Aim as a Systemby John Hunter
Guest post by John Hunter, author of Management Matters: Building Enterprise Capability.
TJ Gokcen,CEO of Acquate, shared a presentation at our 2015 International Deming Research Seminar on Aim as a System.
In the presentation TJ says that one of management’s responsibilities is to coordinate communication between the interconnected components of a system.
Ensuring that feedback is shared with the parts of the system that need that information is something that sounds obvious and may not seem complicated but it is a challenge that many organizations have great difficulty with.
The effort to make this happen adds costs to the organization. Determining which costs are worth taking on and which (while they potentially may be worthwhile) should be avoided (because the benefit is not worth the cost) is a challenge.
The aim of the system sometimes may require management to change the boundaries of the components and therefore redefine them. And this is important because every system has a boundary and you determine these boundaries. These boundaries are not natural, actually management defines them.
It is also [of] utmost importance not to wait until a crisis or problem arises or merely react to circumstances to define the boundaries of a subsystem.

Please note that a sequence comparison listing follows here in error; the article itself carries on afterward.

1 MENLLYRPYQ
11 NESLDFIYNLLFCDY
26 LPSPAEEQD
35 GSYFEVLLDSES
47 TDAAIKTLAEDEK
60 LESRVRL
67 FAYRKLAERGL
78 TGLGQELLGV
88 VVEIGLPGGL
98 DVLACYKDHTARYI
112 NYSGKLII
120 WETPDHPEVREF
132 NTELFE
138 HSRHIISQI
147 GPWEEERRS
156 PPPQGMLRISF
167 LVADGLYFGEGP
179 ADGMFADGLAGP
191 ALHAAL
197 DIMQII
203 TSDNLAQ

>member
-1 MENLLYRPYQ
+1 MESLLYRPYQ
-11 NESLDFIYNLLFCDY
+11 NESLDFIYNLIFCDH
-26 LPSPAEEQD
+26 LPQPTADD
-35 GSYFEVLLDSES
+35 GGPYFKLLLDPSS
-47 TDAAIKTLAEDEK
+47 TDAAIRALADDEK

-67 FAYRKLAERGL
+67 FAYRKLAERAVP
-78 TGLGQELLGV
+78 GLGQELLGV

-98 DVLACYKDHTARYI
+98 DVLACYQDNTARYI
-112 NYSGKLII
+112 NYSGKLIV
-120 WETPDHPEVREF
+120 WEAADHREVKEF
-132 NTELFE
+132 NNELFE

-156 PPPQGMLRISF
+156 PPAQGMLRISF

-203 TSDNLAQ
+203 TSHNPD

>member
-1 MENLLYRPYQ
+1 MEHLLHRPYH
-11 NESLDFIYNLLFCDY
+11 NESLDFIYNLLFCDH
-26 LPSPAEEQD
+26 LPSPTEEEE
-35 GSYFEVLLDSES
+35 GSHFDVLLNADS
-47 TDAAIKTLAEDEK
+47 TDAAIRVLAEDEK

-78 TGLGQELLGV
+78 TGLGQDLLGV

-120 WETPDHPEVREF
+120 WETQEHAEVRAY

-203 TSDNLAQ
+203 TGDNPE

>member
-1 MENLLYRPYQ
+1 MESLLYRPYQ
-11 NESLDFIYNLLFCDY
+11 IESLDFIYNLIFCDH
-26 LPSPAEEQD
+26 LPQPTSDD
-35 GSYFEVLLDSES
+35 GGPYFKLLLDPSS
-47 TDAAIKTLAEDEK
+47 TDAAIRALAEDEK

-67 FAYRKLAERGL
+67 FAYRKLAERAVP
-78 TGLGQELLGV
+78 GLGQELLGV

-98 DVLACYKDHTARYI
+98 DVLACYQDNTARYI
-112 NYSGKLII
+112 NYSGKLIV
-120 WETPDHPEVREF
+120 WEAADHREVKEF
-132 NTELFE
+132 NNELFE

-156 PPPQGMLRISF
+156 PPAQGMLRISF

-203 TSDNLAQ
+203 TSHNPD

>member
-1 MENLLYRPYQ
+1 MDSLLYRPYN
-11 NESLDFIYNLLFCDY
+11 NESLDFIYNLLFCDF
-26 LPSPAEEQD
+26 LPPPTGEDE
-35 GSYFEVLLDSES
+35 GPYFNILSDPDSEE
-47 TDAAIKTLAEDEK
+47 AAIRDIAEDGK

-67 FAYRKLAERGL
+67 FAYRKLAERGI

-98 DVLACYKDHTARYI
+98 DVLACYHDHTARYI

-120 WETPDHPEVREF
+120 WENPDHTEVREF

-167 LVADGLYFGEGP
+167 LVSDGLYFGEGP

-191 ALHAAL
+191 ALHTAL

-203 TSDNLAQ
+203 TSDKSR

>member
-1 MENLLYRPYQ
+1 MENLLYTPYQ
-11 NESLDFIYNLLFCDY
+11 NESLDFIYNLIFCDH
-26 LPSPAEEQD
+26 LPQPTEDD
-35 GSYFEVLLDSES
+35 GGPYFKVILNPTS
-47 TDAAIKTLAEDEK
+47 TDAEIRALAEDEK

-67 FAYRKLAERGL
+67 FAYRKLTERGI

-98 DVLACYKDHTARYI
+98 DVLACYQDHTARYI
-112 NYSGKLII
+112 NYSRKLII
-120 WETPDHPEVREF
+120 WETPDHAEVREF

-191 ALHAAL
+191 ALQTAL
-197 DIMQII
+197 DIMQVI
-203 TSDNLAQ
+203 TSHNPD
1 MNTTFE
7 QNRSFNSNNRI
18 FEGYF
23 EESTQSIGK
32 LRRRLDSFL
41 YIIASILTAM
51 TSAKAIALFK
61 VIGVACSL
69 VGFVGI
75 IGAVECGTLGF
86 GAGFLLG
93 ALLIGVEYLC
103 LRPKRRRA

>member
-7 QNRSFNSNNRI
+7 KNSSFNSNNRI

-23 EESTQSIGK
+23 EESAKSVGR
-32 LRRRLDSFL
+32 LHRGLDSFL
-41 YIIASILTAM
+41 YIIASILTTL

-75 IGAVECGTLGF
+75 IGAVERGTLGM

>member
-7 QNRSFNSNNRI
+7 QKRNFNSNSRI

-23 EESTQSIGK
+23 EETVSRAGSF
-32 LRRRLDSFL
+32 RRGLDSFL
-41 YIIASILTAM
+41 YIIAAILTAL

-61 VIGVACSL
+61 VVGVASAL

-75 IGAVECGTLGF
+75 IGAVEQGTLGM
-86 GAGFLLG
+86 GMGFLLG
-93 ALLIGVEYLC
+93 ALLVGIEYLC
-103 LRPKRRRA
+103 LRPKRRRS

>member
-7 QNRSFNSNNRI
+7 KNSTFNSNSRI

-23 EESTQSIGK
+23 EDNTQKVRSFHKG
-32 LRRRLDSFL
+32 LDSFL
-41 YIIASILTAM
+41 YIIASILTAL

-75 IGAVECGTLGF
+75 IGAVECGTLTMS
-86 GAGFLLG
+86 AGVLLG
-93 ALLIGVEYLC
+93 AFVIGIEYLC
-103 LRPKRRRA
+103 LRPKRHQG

Often we resort to looking at the organization chart to “define” boundaries (really it isn’t defining boundaries, rather it is just defaulting decisions and blame to parts of the hierarchy without understanding the systems involved). This is easy but it is not a wise way to manage when you understand system thinking concepts and instead view the organization as a system.
TJ’s talk of the importance of a shared understanding and commitment to the aim of the organization reminds me of a presentation at our 2012 conference that explores that idea in depth: Hallmark Building Supplies: Applying Deming as a Business Strategy. Ideas such as culture and aim are powerful but they are difficult to appreciate and often people have a bad impression of the value because the implementation is often so poor. In many organizaiton you will hear talk with those words, but it has no impact on how the organization functions.
A shared aim and a culture that values continual improvement and respect for people can be powerful drivers for management improvement. But when talk of culture, values and aim doesn’t actually drive management practice within the organization they don’t provide value. Instead they result in people thinking of Dilbert and being trapped just like Dilbert is. The aim, culture, values… must guide action in order to provide value.
Unsolicited customer complaints are your best customers because they value your product or organization so much that they take the time [out] of their day to call you or write to you to give you their feedback.
I have written about this idea previously: Be Thankful for Customer That Are Complaining, They Haven’t Given Up All Hope.
Read TJ’s paper: Aim as a System.
Related: Developing Software Using Deming’s Ideas – Create Constancy of Purpose – Purpose of an Organization – Applying Quality as a Business Strategy at Hallmark Building Supplies – Transforming Jet-Hot by Viewing the Organization as a System